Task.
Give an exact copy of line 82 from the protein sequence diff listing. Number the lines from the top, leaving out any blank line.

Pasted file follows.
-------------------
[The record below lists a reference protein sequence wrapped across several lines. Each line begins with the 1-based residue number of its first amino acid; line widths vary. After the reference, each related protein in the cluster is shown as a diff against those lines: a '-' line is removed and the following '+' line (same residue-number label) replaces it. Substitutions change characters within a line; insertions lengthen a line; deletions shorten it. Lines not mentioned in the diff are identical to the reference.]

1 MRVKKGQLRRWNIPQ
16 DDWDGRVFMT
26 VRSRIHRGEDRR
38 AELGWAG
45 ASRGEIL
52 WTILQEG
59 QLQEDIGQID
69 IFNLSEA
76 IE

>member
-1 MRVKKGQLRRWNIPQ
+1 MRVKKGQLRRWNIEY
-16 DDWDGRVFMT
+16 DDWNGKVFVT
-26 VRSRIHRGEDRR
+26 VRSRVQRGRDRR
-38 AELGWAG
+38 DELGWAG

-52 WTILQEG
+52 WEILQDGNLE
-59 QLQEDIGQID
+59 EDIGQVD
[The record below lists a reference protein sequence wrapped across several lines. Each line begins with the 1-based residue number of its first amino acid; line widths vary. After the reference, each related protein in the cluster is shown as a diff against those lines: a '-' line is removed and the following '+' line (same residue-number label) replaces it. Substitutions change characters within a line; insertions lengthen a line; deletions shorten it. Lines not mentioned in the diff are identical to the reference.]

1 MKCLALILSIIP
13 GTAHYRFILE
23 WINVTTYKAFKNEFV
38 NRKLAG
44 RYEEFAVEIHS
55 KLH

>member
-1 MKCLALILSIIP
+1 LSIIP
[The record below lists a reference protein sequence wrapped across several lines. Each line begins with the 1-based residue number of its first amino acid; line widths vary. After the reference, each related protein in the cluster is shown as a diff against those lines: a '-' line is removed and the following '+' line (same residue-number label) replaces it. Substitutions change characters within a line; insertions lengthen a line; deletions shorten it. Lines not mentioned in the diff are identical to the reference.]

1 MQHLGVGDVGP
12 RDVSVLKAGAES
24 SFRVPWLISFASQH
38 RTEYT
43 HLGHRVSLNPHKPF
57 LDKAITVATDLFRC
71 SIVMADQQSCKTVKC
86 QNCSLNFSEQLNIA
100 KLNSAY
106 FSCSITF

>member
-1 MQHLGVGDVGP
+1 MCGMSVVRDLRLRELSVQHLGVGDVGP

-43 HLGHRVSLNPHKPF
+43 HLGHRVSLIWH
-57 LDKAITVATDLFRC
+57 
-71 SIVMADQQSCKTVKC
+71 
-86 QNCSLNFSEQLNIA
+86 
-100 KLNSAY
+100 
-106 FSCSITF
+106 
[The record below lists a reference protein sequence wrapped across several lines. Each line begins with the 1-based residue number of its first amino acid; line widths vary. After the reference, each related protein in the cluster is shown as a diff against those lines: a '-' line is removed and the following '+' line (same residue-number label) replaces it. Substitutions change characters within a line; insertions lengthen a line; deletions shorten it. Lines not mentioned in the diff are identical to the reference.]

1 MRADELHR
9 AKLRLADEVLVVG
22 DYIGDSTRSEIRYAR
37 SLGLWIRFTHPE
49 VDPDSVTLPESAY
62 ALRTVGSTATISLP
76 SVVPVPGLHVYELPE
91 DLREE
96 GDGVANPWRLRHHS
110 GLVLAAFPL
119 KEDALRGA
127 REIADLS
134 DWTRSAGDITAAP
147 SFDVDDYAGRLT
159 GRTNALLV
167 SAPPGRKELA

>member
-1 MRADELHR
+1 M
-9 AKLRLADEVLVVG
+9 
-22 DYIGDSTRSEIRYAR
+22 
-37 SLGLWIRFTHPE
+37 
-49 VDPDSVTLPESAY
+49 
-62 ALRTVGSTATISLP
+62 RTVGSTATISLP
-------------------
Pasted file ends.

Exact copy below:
-22 DYIGDSTRSEIRYAR